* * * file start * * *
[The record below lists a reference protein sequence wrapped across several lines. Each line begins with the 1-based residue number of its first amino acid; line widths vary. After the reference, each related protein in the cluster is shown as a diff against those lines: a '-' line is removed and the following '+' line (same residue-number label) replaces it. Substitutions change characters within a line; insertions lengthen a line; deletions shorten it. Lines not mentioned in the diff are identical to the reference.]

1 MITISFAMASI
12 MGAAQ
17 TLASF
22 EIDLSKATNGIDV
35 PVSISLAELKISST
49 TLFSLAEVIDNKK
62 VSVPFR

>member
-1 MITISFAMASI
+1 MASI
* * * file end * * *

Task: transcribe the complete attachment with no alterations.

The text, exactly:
[The record below lists a reference protein sequence wrapped across several lines. Each line begins with the 1-based residue number of its first amino acid; line widths vary. After the reference, each related protein in the cluster is shown as a diff against those lines: a '-' line is removed and the following '+' line (same residue-number label) replaces it. Substitutions change characters within a line; insertions lengthen a line; deletions shorten it. Lines not mentioned in the diff are identical to the reference.]

1 MITISFAMASI
12 MGAAQ
17 TLASF
22 EIDLSKATNGIDV
35 PVSISLAELKISST
49 TLFSLAEVIDNKK
62 VSVPFR

>member
-1 MITISFAMASI
+1 MASI